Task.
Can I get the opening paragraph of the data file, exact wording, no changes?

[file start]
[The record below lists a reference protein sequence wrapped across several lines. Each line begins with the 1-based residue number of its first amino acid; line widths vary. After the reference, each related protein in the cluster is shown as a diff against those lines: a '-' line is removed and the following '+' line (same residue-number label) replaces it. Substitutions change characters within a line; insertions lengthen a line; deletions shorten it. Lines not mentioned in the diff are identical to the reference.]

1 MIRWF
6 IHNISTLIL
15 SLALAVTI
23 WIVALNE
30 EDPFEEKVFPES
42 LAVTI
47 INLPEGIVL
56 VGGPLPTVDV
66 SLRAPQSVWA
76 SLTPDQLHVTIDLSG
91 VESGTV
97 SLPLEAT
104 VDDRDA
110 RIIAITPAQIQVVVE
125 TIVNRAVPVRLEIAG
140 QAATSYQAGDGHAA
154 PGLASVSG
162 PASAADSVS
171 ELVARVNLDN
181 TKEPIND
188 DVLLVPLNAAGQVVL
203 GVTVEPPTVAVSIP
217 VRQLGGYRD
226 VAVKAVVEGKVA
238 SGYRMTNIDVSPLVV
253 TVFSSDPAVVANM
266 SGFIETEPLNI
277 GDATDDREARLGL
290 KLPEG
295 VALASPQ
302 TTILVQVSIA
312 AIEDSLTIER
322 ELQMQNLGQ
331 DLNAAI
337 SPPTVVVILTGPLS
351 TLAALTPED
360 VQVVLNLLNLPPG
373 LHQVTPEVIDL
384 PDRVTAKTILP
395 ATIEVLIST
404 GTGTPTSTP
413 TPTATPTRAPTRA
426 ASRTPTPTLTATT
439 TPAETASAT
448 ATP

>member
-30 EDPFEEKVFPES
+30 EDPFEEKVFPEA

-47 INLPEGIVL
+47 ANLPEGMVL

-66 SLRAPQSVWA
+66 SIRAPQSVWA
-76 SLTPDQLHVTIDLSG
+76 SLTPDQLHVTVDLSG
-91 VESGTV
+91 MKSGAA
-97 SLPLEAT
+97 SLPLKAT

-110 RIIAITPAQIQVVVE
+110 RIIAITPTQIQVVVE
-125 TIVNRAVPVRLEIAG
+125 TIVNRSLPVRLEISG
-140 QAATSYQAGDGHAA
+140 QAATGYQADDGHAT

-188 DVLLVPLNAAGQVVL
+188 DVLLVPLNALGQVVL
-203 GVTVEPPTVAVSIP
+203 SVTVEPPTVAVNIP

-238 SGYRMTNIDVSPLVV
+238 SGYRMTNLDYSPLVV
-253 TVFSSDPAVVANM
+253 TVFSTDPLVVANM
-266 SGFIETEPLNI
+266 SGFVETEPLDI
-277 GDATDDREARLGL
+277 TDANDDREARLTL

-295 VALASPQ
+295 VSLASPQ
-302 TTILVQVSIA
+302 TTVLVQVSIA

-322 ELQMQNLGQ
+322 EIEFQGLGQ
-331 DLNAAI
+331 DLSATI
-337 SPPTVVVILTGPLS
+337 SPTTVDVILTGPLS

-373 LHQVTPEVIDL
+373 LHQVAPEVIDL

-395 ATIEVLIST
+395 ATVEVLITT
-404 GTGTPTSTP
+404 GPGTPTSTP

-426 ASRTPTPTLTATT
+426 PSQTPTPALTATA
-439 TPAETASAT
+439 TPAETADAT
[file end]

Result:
[The record below lists a reference protein sequence wrapped across several lines. Each line begins with the 1-based residue number of its first amino acid; line widths vary. After the reference, each related protein in the cluster is shown as a diff against those lines: a '-' line is removed and the following '+' line (same residue-number label) replaces it. Substitutions change characters within a line; insertions lengthen a line; deletions shorten it. Lines not mentioned in the diff are identical to the reference.]